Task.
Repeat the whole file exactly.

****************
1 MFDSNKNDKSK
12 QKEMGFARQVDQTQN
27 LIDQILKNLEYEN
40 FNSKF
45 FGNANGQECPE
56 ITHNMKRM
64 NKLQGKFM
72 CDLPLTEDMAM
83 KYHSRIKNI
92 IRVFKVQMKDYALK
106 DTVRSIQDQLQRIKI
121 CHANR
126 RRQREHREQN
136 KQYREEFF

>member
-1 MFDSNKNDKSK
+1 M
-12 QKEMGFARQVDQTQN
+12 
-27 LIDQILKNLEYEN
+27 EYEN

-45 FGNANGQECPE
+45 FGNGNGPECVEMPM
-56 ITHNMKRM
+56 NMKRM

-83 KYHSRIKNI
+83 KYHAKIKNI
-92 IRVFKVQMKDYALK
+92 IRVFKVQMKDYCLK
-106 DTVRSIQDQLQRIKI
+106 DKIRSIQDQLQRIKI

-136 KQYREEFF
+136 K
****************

1 MFDSNKNDKSK
12 QKEMGFARQVDQTQN
27 LIDQILKNLEYEN
40 FNSKF
45 FGNANGQECPE
56 ITHNMKRM
64 NKLQGKFM
72 CDLPLTEDMAM
83 KYHSRIKNI
92 IRVFKVQMKDYALK
106 DTVRSIQDQLQRIKI
121 CHANR
126 RRQREHREQN
136 KQYREEFF

>member
-1 MFDSNKNDKSK
+1 M
-12 QKEMGFARQVDQTQN
+12 
-27 LIDQILKNLEYEN
+27 EYEN

-45 FGNANGQECPE
+45 FGNGNGPECVEMPM
-56 ITHNMKRM
+56 NMKRM

-83 KYHSRIKNI
+83 KYHAKIKNI
-92 IRVFKVQMKDYALK
+92 IRVFKVQMKDYCLK
-106 DTVRSIQDQLQRIKI
+106 DKIRSIQDQLQRIKI

-136 KQYREEFF
+136 K